Convective Meteorology (Mesoscale Dynamics)

Skill of 1- and 4-km WRF-ARW Forecasts of Storm Motion during The 2010 VORTEX2 Convective Season

Michael Vandenburg
OU School of Meteorology

08 November 2013, 3:00 PM

National Weather Center, Room 5600
120 David L. Boren Blvd.
University of Oklahoma
Norman, OK

In this study, we compare the ability of WRF-ARW model simulations at grid spaces of 1- and 4-km to predict observed storm motion from the 2010 VORTEX2 convective season. In addition, the 1-km model data is smoothed to the 4-km model grid in order to determine if smoothing has any effect on the interpretation of the 1-km results. To facilitate all of this, cells are tracked using an object-based tracking algorithm with 5-minute reflectivity data as input. The resulting observed and modeled storm tracks are compared to four environment-based storm motion predictors: Bunkers’ and Rasmussen-Blanchard right-moving storm motions, 850-300 mb mean wind, and the 0-6 km vertical shear vector. These variables are derived from soundings computed by the RUC and WRF-ARW for the observed and modeled environments, respectively.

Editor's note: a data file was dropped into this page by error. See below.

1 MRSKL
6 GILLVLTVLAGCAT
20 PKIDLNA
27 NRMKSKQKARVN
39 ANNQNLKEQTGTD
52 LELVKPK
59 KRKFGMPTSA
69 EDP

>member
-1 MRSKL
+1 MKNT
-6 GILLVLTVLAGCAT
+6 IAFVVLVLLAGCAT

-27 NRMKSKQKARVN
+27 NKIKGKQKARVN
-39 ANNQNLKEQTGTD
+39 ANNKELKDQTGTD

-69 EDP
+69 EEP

Differences in both the raw observed and modeled storm motions as well as differences in their deviations from the environmental shear are computed. In addition, analogous right-moving storms between the observations and the models are identified manually; each analogous storm track is divided into thirds in order to determine how each model’s ability to predict storm motion changes throughout the lifecycle of a storm.
From comparison of the storm motion deviations, it is apparent that the 4-km and smoothed 1-km model data under-predict the relative proportion of left-moving storms and storms that do not deviate much from the mean 0-6-km shear. Raw output from the 1-km simulation better approximates this proportion, though still underestimates it. This indicates that the modeled storms in the 1-km simulation that are too small to be resolved on the 4-km grid tend to be left-movers. Generally, the 1-km simulation is shown to be the best representation of the observed storm motion in terms of both velocity magnitude and direction.

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